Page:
Northumberland and his men did not move into the fight and it is believed that at some point the Earl decided to leave the battle without employing any of his men into the fray. Amongst the chaos some of his loyal supporters begged Richard III to flee but the King would be no coward. Oxford’s men had pushed forward leaving a gap. Seeing his gap Richard III saw an opportunity to get to his opponent and he and his men charged forward aiming to strike down Henry.
Reports have it that Richard III charged at Henry’s standard bearer with his lance, the lance piercing through Brandon and breaking in half. Tragically Brandon fell and was killed. Richard III and his men continued forward, the battle was fierce and heated and Henry, with little support must have feared for his life. However it was now the Stanley brothers who had been watching the battle up to this point decided to act. William Stanley and his men charged down in support of Henry Tudor and the armies clashed. It was at some point during this battle that Richard III was killed. Despite history recording him as a hunchback and a coward, Richard III fought bravely until his final breath.
After the battle, Henry was declared victorious. He ordered that the dead and wounded be tended to. Many of those that died were buried at the nearby church of St James. After fourteen years in exile, having marched halfway across Wales and England in just two weeks and then being vastly outnumbered, Henry Tudor and his men went against insurmountable odds and won. Within just two short hours, the man who had tenuous ties to the throne had defeated a King and claimed the crown for himself. From Bosworth, Henry and his men marched to London where Henry Tudor was crowned King Henry VII on 30th October 1485 and the dynasty of the Tudors began.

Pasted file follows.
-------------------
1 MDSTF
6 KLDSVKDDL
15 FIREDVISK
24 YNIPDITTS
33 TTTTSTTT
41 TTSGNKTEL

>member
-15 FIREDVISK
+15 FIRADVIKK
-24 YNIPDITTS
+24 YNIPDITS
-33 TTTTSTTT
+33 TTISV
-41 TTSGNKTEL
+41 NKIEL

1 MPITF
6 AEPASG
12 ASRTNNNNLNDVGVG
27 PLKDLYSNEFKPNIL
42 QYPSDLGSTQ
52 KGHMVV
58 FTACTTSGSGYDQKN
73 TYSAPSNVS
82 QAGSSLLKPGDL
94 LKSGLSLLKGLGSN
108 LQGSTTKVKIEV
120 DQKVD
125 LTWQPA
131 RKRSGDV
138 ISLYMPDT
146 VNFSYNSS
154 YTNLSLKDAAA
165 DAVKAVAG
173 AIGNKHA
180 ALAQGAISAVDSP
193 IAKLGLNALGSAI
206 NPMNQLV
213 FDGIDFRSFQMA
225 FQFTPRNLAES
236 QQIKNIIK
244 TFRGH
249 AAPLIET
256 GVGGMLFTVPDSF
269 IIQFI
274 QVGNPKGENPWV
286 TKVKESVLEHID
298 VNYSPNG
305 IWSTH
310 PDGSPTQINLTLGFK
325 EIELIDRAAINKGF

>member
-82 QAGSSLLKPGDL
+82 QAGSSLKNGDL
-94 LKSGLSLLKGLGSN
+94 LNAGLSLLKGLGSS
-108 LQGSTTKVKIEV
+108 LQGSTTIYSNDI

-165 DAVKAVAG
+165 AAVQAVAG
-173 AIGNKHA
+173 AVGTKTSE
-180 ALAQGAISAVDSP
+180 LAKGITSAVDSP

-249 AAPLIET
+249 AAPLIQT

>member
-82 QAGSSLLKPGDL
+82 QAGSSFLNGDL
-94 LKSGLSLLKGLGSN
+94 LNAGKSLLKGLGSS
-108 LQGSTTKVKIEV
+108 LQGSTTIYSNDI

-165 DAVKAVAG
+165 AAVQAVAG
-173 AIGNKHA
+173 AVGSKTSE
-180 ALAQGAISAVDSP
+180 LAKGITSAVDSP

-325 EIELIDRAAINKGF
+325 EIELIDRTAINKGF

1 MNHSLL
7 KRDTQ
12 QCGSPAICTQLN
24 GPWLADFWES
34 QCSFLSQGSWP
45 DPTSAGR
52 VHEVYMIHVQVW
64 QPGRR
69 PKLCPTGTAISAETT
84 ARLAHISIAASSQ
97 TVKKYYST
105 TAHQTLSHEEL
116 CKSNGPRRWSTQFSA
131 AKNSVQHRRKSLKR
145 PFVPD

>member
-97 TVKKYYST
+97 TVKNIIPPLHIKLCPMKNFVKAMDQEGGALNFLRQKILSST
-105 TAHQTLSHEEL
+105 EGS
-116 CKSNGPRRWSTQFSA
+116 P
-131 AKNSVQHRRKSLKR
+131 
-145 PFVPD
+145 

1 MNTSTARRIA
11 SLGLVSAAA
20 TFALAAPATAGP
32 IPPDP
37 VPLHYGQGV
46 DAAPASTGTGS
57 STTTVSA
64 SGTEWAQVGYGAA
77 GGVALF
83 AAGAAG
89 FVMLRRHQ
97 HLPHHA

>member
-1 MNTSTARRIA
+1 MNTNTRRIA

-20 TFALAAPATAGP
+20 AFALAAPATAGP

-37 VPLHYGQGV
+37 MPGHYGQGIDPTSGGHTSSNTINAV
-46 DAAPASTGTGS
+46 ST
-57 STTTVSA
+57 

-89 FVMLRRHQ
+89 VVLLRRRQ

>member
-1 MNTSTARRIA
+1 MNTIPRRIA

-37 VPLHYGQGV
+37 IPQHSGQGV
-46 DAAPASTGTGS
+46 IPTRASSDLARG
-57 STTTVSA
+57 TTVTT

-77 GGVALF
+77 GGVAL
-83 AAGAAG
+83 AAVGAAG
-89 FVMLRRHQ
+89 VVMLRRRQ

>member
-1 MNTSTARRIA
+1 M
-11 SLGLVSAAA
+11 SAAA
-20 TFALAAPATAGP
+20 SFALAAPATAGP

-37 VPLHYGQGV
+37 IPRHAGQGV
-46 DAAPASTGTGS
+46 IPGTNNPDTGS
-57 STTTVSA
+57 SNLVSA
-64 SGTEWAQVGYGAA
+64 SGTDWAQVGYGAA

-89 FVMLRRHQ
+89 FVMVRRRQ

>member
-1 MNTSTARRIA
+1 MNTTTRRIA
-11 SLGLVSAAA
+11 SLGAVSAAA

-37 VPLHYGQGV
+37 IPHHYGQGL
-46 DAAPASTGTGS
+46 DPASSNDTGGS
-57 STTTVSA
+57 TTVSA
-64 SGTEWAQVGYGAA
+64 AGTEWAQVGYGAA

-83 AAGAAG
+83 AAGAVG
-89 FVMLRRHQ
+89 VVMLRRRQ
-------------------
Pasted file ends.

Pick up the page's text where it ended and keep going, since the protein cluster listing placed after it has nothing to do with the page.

If you're a Tudor Society member then you can enjoy the following articles on the Battle of Bosworth from Tudor Life magazine:
- Bosworth's Lost Commander by Susan Fern - see March issue at https://www.tudorsociety.com/march-2015-tudor-life-magazine/
- Henry Tudor, Richard III and the Stanleys by Mike Ingram - see December issue at https://www.tudorsociety.com/tudor-life-december-2014/
- Bosworth: The Day the Tudors Came by Mike Ingram - see January issue at https://www.tudorsociety.com/tudor-life-january-2015/
Sarah Bryson is the author of Mary Boleyn: In a Nutshell. She is a researcher, writer and educator who has a Bachelor of Early Childhood Education with Honours and currently works with children with disabilities. Sarah is passionate about Tudor history and has a deep interest in Mary Boleyn, Anne Boleyn, the reign of Henry VIII and the people of his court. Visiting England in 2009 furthered her passion and when she returned home she started a website, queentohistory.com, and Facebook page about Tudor history. Sarah lives in Australia, enjoys reading, writing, Tudor costume enactment and wishes to return to England one day.